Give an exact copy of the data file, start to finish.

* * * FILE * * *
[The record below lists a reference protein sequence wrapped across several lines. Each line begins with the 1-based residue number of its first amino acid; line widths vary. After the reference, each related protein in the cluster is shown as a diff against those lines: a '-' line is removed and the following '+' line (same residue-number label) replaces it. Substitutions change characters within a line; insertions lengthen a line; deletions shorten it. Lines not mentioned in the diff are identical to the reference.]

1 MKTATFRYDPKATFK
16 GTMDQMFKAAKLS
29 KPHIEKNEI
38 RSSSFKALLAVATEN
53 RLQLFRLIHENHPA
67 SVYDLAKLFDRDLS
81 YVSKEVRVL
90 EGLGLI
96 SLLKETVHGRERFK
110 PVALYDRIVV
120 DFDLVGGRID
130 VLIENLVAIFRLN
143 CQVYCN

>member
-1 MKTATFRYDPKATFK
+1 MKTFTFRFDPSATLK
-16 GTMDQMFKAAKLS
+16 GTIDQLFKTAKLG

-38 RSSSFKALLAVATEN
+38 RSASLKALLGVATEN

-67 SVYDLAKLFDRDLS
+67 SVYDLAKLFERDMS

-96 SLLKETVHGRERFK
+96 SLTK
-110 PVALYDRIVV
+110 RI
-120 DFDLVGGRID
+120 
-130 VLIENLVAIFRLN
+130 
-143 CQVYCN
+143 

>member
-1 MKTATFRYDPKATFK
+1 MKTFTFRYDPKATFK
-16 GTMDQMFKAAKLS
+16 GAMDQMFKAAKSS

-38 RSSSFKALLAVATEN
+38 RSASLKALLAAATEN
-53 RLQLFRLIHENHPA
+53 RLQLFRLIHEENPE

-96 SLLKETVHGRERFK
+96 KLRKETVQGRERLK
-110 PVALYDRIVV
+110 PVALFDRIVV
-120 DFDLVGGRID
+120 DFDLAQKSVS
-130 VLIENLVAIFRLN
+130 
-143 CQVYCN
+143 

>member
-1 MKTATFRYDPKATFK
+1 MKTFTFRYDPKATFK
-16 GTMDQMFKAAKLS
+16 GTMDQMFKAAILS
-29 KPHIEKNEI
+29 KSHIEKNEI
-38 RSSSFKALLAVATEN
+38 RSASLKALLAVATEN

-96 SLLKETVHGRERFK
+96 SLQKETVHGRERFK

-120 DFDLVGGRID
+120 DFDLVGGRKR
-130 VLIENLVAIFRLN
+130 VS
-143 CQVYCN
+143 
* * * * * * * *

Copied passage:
[The record below lists a reference protein sequence wrapped across several lines. Each line begins with the 1-based residue number of its first amino acid; line widths vary. After the reference, each related protein in the cluster is shown as a diff against those lines: a '-' line is removed and the following '+' line (same residue-number label) replaces it. Substitutions change characters within a line; insertions lengthen a line; deletions shorten it. Lines not mentioned in the diff are identical to the reference.]

1 MKTATFRYDPKATFK
16 GTMDQMFKAAKLS
29 KPHIEKNEI
38 RSSSFKALLAVATEN
53 RLQLFRLIHENHPA
67 SVYDLAKLFDRDLS
81 YVSKEVRVL
90 EGLGLI
96 SLLKETVHGRERFK
110 PVALYDRIVV
120 DFDLVGGRID
130 VLIENLVAIFRLN
143 CQVYCN

>member
-1 MKTATFRYDPKATFK
+1 MKTFTFRFDPSATLK
-16 GTMDQMFKAAKLS
+16 GTIDQLFKTAKLG

-38 RSSSFKALLAVATEN
+38 RSASLKALLGVATEN

-67 SVYDLAKLFDRDLS
+67 SVYDLAKLFERDMS

-96 SLLKETVHGRERFK
+96 SLTK
-110 PVALYDRIVV
+110 RI
-120 DFDLVGGRID
+120 
-130 VLIENLVAIFRLN
+130 
-143 CQVYCN
+143 

>member
-1 MKTATFRYDPKATFK
+1 MKTFTFRYDPKATFK
-16 GTMDQMFKAAKLS
+16 GAMDQMFKAAKSS

-38 RSSSFKALLAVATEN
+38 RSASLKALLAAATEN
-53 RLQLFRLIHENHPA
+53 RLQLFRLIHEENPE

-96 SLLKETVHGRERFK
+96 KLRKETVQGRERLK
-110 PVALYDRIVV
+110 PVALFDRIVV
-120 DFDLVGGRID
+120 DFDLAQKSVS
-130 VLIENLVAIFRLN
+130 
-143 CQVYCN
+143 

>member
-1 MKTATFRYDPKATFK
+1 MKTFTFRYDPKATFK
-16 GTMDQMFKAAKLS
+16 GTMDQMFKAAILS
-29 KPHIEKNEI
+29 KSHIEKNEI
-38 RSSSFKALLAVATEN
+38 RSASLKALLAVATEN

-96 SLLKETVHGRERFK
+96 SLQKETVHGRERFK

-120 DFDLVGGRID
+120 DFDLVGGRKR
-130 VLIENLVAIFRLN
+130 VS
-143 CQVYCN
+143 